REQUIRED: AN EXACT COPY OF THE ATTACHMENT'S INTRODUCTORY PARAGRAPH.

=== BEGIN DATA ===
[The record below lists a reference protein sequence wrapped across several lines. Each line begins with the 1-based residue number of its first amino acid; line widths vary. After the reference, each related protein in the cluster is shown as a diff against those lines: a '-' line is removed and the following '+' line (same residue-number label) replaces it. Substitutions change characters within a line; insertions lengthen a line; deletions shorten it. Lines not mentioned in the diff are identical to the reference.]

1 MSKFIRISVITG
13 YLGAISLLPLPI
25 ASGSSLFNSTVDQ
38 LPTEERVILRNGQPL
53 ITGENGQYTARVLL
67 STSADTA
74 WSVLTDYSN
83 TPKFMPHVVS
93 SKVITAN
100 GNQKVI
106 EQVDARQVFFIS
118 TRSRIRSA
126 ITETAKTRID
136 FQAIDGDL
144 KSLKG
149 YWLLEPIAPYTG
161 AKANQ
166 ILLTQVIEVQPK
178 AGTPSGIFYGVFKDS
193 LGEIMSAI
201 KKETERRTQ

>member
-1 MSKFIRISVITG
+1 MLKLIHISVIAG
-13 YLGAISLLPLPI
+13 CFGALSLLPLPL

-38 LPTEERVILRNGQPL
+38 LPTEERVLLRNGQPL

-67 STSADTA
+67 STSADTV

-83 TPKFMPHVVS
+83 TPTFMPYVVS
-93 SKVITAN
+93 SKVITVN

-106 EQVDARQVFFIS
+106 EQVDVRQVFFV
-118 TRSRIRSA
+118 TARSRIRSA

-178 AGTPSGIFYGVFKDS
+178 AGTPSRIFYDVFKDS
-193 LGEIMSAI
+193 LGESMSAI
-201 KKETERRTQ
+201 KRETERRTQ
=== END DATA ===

[The record below lists a reference protein sequence wrapped across several lines. Each line begins with the 1-based residue number of its first amino acid; line widths vary. After the reference, each related protein in the cluster is shown as a diff against those lines: a '-' line is removed and the following '+' line (same residue-number label) replaces it. Substitutions change characters within a line; insertions lengthen a line; deletions shorten it. Lines not mentioned in the diff are identical to the reference.]